KEY WEST (CBSMiami) — Mariners Hospital, located in the upper Florida Keys, is reopening after Hurricane Irma hit the area hard.
It’s a welcome sight and a testament to the resilience of the area.
“I would never imagine that we would be here this fast and in this fury,” said Baptist Health South Florida CEO Wayne Brackin. “It’s a real stake in the ground for the recovery of the Keys.”
Mariners Hospital, located in Tavernier at mile marker 91.5, was forced to close ahead of Hurricane Irma. Since then, the team has been working around the clock to clean up the hospital. They had a warning to those picking up after Irma; make sure you’re wearing closed toe shoes, take a lot of breaks and stay hydrated.
Meantime, recovery in the lower Florida Keys continues to be a struggle with no power, no water and no stable communication.
Key West officials say it could be four weeks before evacuees are allowed back in. A decision on the matter is expected soon.
CBS4’s Carey Codd said Summerland Key, one of the hardest hit by the storm, remained eerily quiet. Boats are strewn around Summerland and the smell of the fuel leaking from those boats is filling the air.
From Ramrod Key, you could see home after home touched by Hurricane Irma’s powerful winds – some homes were completely destroyed. Some homes just have a wall or two still standing. At one home, a medicine cabinet was seen standing but the roof was not.
“It was a different noise. Everything was blowing in a circle,” said resident Del McCusker who stayed with his parents during the storm.
McCusker believes over several tornadoes hit the key. He said the 5-foot storm surge was just as scary, especially when a neighbor came to his house for help.
“He came over in just chest deep water and he’s taller than me,” said McCusker. “It was a fight for both of us just to open the door for him to get in.”
While some of the other homes tore apart, others stood strong.
“The concrete houses did great,” said McCusker who wonders how many will rebuild and what those new buildings will look like. “Less of it may be rebuilt just because of how much insurance costs now.”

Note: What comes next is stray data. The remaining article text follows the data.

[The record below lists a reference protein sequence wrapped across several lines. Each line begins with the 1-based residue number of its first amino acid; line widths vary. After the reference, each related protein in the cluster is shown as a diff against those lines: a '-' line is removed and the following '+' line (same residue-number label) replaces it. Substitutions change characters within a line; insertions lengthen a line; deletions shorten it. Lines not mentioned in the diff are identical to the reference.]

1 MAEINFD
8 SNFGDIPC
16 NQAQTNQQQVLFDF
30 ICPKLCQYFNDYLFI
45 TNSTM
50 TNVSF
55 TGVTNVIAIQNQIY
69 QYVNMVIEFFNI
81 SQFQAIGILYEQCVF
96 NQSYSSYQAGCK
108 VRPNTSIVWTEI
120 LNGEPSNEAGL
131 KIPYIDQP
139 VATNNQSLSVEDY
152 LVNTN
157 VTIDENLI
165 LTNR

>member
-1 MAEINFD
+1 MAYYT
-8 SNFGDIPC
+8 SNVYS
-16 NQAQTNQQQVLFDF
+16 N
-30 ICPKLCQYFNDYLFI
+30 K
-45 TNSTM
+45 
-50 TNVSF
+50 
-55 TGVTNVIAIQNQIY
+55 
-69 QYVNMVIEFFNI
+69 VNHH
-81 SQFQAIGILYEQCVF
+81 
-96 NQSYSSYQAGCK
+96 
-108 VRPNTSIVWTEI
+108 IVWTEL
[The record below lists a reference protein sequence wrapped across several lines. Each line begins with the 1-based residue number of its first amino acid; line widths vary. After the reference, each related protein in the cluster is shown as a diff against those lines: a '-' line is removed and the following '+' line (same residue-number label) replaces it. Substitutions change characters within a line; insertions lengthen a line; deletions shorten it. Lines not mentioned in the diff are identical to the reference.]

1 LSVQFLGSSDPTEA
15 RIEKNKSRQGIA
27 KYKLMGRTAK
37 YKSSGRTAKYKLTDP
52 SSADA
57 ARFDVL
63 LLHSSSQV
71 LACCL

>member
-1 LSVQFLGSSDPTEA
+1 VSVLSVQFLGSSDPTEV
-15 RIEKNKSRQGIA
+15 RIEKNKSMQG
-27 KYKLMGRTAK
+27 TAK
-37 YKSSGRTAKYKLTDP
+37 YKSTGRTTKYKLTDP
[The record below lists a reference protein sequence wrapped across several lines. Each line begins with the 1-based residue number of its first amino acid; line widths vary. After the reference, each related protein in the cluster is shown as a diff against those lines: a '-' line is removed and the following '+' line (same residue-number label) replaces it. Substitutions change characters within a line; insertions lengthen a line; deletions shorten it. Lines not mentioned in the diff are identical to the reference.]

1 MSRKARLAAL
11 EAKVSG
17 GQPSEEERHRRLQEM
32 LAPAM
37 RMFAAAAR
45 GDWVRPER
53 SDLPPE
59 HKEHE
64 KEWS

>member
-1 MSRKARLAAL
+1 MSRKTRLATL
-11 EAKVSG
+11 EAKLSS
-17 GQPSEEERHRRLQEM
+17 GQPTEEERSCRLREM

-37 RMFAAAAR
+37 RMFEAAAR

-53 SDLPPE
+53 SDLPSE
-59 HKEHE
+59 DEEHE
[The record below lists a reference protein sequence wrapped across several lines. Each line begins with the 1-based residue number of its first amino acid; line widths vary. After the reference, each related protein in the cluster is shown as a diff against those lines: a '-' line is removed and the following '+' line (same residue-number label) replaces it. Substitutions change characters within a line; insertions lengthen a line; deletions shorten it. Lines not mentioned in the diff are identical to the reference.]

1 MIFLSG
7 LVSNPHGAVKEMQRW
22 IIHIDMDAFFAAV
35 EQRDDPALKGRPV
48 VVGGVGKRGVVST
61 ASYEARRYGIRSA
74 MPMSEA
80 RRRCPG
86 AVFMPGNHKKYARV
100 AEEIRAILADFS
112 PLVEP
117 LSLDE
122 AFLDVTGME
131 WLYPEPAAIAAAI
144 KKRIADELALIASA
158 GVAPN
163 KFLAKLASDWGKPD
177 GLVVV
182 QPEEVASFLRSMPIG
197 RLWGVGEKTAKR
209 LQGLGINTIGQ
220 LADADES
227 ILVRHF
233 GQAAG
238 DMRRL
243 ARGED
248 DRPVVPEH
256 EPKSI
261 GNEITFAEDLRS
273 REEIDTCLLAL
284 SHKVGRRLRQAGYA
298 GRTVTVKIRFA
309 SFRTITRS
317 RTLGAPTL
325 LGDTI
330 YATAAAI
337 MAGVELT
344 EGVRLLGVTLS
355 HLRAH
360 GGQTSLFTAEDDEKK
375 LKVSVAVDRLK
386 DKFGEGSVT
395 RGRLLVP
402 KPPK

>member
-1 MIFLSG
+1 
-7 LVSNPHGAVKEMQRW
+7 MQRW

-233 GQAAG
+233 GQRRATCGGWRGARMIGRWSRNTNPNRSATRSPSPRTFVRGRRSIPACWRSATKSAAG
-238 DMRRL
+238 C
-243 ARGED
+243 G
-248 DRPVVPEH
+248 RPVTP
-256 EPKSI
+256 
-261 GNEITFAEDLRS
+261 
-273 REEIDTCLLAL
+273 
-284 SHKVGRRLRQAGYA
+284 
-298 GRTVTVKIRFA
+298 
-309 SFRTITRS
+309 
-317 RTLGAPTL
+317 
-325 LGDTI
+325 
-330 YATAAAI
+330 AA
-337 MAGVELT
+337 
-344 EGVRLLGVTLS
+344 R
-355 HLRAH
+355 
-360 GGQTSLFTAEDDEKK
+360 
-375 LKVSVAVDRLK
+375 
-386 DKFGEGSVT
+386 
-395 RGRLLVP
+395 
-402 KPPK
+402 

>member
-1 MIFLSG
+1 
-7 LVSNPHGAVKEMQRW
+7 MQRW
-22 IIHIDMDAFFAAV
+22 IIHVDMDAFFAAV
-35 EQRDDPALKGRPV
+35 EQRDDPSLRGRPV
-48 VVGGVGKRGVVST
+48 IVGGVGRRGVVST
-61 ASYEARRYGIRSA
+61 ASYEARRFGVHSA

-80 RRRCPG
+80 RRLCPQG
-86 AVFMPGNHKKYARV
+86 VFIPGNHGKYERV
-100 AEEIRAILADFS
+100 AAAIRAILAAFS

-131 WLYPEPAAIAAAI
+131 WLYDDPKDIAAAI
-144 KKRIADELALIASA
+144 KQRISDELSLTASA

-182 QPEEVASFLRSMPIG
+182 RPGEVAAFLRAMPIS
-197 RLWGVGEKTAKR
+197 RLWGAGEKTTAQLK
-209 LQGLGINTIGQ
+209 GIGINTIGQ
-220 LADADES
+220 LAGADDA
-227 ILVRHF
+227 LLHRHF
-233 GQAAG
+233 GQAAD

Authorities are not allowing residents or business owners South of Mile Marker 73.
Slowly cell phone service is beginning to come back although it’s spotty.
Publix in Key West reopened for a few hours on Thursday.
“A lot of people are without water and without food so it was great that they could do this for us,” said a Keys resident.
The military continues to pass out food, water and ice to people who did not evacuate for Irma.
“We don’t have anything. The little bit we had, we lost because of no electricity. We had some in the cooler but we ate that,” said a Keys resident.
Some gas stations began to open, although for some it was a three-hour wait in line.
From the air and on the ground, an army of military support, power supplies and food are making their way to the Keys.
People’s personal items and pieces of their home are strewn about carelessly, showing the unforgiving nature of a storm like Irma.
“It’s like camping in the hottest place you can. Everybody is coming together. We’re getting water out to people, bringing ice in and we’re making due,” said McCusker.
There is a boil water notice in the Florida Keys. It’s one of the reasons they have six distribution centers for food, water and ice. The American Red Cross is reportedly setting up shelters.
Winn-Dixie in Big Pine Key is offering free ice to residents starting at 1 p.m. on Friday. A tractor-trailer full of ice will be parked outside the store located at 251 Key Deer Boulevard. Residents will get a 40 pound box of ice for free while supplies last.
The Port of Key West remains closed due to damage from the storm. Boaters are being asked to avoid the waterways around the Florida Keys until conditions improve.
Residents eager to return should be on the lookout for a comprehensive reentry plan set to be announced on Saturday.
For those who want more info on recovery efforts, click here.